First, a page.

The Scientific Method is Pacific Northwest University of Health Sciences foray into the world of intellectually entertaining dialogue. From healthcare to pop-culture; from controversial conversations to advancements in scientific technology and more, we provide expert insight into the power of science on society. The Scientific Method is an exercise in overcoming the noise and discovering the truth.
Medical Student Spotlight: Naman Jain
PNWU second-year medical student Naman Jain joins us to discuss his journey to medical school, his commitment to caring for others, and the value of creativity.
PNWU Student Doctor of the Year
Paige Ely, PNWU Student Doctor of the Year, and honorable mention for National Student Doctor of the Year, joins us to discuss osteopathy, effective altruism, caring for underserved communities and more.
Prescribed Polarity & the Potential of the Pill
Opioid overdoses claim the lives of approximately 130 people in the United States each day. Sadly, many of the substance abuse disorders that lead to these devastating losses begin with the stroke of a doctors pen.
In anticipation of PNWU’s upcoming regional summit on opioid use disorder and trauma-informed care, “Trauma and the Opioid Crisis: Coming Together to Advance Prevention, Care, and Recovery,” we sat down with two medical students whose lives have been dramatically altered — in very different ways — by prescription medications.
Physicians commit suicide at a higher rate than any other profession. In fact, throughout the course of a single year, the medical field can expect to lose more doctors than the collected total of all medical students here on our campus to suicide.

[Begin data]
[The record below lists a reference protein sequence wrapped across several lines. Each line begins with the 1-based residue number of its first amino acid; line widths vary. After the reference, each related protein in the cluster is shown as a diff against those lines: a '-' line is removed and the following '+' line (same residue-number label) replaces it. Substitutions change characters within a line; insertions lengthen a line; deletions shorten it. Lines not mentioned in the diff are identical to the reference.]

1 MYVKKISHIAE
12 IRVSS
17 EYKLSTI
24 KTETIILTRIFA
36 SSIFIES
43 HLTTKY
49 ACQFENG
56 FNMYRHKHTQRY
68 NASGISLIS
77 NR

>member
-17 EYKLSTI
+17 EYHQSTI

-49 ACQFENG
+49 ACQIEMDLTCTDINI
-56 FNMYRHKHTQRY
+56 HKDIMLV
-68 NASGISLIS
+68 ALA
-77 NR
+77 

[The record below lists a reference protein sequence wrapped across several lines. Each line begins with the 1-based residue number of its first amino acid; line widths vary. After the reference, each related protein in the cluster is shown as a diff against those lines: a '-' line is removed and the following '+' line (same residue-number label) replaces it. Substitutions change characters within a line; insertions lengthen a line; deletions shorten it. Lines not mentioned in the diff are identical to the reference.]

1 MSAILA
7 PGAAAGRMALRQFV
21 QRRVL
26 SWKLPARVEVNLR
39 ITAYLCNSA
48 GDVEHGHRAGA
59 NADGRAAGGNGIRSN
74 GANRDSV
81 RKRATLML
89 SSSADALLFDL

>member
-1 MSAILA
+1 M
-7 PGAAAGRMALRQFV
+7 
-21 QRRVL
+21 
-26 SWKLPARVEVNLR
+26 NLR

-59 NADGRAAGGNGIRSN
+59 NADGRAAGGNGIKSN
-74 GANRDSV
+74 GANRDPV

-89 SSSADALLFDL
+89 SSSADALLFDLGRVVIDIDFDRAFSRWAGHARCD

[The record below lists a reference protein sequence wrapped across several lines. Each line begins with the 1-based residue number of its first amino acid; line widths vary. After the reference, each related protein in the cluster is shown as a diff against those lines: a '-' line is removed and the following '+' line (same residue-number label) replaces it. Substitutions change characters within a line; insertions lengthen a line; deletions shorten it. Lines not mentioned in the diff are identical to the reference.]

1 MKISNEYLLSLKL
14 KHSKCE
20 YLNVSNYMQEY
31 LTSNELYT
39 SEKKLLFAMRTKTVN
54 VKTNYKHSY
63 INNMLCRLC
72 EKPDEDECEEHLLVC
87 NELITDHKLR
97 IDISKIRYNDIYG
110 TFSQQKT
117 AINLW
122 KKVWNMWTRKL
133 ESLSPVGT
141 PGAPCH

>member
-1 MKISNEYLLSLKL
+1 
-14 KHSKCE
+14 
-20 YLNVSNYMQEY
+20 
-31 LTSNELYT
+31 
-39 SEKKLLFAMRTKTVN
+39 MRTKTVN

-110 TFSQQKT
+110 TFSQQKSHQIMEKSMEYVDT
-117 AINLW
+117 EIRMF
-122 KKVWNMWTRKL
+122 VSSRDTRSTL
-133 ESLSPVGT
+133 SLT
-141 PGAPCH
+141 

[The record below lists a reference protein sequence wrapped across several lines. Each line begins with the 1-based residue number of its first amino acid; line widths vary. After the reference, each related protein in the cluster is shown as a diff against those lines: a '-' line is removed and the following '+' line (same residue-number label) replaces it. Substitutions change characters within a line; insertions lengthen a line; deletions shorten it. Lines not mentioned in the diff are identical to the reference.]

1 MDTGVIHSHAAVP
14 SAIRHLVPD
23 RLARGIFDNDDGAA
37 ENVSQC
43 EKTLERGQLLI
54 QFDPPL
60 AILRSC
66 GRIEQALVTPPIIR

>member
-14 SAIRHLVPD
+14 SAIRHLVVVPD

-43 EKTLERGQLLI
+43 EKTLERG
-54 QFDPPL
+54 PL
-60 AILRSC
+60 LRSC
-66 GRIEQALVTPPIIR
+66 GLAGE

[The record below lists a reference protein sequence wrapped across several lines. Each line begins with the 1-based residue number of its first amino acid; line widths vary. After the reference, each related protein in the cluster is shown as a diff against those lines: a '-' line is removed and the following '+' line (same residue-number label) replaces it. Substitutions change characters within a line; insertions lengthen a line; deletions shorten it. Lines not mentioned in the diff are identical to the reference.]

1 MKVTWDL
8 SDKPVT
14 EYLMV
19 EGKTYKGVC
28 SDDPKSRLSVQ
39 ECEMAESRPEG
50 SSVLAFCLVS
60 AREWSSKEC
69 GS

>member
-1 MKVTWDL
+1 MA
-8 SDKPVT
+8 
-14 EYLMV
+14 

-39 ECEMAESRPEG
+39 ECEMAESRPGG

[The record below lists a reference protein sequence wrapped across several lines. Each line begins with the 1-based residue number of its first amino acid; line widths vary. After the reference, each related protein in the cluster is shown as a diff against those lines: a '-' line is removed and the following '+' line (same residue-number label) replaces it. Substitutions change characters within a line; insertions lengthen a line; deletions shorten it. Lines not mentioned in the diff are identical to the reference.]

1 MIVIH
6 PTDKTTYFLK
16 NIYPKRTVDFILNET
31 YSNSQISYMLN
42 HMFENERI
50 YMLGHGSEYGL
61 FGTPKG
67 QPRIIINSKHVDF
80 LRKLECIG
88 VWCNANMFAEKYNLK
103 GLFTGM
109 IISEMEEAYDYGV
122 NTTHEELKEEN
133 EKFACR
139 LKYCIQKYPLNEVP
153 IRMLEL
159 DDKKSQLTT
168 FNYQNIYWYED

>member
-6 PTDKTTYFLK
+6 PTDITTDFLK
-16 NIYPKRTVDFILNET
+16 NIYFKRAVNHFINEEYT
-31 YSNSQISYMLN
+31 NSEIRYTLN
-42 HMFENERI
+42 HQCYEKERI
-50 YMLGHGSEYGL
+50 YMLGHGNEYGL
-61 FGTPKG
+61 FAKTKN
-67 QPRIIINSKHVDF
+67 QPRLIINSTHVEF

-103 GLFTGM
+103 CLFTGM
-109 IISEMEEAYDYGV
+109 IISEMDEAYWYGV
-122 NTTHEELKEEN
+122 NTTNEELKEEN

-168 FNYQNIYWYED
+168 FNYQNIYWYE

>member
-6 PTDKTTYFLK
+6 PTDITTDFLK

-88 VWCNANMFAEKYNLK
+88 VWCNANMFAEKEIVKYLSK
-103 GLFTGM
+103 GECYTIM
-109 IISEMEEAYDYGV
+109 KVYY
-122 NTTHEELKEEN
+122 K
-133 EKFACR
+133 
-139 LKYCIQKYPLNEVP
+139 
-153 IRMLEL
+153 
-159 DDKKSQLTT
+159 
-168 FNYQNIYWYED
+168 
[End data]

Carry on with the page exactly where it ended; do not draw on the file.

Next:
Dr. Linda Seaman and Angie Maxson, PNWU OMS I, join us for an emotional conversation on physician burnout.
The Fascial Distortion Model
The Fascial Distortion Model: Physicians can learn it over the course of a weekend and put it into practice immediately. It's inexpensive, fast and virtually risk-free. Dr. Todd Capistrant, PNWU's Regional Assistant Dean of Fairbanks, calls it the most powerful thing he's ever seen in medicine, and after using the model to radically improve the lives of countless patients throughout the years, he has plenty of evidence to support that claim.
So why isn't FDM mainstream?
Dr. Capistrant and fourth-year PNWU osteopathic medical student Thomas Pentzer join us for an illuminating conversation on FDM.
What Matters in the End
What does it mean to you or your loved ones to be “alive?" If you had a say in how you wanted to leave this world, what would your preferences be? We will all leave this world someday; the difference is how we leave it.
Katie Buckman is a second-year osteopathic medical student at Pacific Northwest University of Health Sciences, and one of the founders of “What Matters in the End Week,” which aims to educate the community on the importance of end-of-life planning. Laurie Jackson is the Senior Director of Compass Care, Virginia Mason Memorial Hospital’s end-of-life line of services, and brings over 20 years of experience in end-of-life care to our conversation.
Chatty, but interesting
The intros are long and chatty but some of the interviews are pretty interesting.